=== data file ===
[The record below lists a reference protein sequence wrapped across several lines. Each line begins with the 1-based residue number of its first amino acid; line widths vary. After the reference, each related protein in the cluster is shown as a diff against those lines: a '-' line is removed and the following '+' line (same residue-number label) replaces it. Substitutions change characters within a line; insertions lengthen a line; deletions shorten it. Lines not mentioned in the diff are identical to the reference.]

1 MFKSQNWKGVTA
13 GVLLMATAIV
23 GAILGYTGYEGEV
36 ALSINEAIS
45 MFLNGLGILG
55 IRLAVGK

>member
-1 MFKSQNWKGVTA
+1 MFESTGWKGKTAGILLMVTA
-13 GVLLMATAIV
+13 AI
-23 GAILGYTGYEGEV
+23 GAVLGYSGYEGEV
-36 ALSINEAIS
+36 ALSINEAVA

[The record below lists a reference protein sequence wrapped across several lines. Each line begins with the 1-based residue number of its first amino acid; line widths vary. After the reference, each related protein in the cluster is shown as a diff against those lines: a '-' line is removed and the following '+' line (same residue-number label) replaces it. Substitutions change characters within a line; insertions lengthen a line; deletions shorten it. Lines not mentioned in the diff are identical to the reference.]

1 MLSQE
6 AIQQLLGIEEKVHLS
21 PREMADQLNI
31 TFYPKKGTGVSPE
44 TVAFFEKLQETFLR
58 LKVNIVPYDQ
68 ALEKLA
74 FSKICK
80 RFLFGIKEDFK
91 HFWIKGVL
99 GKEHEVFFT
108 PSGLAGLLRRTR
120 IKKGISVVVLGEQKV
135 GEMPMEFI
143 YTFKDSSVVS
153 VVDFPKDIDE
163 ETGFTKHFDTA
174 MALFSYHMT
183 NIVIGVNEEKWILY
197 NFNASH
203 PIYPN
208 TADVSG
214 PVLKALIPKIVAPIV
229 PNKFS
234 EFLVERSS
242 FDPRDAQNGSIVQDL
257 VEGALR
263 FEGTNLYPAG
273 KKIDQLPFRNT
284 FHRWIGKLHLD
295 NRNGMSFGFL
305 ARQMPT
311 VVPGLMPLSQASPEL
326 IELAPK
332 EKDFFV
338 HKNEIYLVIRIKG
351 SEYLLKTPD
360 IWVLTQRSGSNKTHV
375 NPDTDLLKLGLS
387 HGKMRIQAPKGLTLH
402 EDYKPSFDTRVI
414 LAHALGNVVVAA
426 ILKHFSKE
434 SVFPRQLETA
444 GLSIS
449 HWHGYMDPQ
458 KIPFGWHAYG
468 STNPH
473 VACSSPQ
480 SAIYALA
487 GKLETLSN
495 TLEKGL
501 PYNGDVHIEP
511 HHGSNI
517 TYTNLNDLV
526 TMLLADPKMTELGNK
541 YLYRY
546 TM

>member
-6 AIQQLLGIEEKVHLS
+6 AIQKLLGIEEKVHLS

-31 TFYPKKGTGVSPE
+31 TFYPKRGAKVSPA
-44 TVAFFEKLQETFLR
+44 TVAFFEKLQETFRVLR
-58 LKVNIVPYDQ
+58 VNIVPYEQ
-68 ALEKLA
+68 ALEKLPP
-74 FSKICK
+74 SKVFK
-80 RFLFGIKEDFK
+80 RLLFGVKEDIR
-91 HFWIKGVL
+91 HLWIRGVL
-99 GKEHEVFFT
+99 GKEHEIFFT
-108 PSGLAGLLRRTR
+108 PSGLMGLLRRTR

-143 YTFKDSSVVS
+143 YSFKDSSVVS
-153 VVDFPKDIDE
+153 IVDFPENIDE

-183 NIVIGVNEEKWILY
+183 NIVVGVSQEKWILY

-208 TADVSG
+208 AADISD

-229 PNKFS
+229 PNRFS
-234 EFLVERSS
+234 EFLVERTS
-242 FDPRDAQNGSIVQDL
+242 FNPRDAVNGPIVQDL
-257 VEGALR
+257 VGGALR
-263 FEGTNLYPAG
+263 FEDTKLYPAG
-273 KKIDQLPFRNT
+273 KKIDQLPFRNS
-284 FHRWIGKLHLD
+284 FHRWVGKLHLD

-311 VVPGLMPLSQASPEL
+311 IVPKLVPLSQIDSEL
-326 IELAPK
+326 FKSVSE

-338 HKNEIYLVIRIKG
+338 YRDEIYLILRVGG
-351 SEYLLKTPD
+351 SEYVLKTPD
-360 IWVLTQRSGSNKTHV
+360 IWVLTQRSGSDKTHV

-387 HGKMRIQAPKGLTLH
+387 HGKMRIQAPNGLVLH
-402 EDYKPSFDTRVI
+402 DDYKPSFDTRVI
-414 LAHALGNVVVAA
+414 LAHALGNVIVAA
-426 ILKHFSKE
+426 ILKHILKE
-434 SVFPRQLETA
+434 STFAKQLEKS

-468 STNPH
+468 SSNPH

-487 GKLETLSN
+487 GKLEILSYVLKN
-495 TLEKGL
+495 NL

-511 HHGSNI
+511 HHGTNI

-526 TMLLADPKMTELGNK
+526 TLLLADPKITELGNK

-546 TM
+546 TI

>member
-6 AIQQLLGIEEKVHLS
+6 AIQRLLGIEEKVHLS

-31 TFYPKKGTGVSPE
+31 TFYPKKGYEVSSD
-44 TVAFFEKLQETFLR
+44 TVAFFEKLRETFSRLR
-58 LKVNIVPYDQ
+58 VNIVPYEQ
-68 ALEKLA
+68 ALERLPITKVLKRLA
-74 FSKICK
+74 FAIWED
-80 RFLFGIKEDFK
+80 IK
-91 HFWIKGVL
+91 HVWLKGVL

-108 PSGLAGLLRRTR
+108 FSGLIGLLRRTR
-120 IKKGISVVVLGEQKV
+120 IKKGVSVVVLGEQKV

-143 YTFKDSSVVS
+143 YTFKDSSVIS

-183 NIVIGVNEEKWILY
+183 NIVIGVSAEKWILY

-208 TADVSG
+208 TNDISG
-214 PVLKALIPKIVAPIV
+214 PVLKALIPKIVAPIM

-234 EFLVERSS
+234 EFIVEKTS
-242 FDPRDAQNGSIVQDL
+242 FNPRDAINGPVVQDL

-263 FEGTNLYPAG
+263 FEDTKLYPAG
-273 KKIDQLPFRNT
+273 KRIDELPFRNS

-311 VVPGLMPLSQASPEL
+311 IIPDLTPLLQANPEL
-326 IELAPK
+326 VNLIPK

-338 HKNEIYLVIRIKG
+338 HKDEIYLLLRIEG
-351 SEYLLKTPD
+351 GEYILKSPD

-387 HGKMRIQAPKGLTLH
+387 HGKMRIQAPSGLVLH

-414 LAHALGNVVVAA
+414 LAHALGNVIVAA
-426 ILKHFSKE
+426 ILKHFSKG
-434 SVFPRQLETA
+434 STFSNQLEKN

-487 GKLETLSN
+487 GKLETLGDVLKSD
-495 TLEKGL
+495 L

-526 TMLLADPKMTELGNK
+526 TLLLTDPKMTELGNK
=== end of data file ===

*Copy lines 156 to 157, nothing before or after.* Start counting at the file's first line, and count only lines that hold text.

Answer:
-44 TVAFFEKLQETFLR
+44 TVAFFEKLRETFSRLR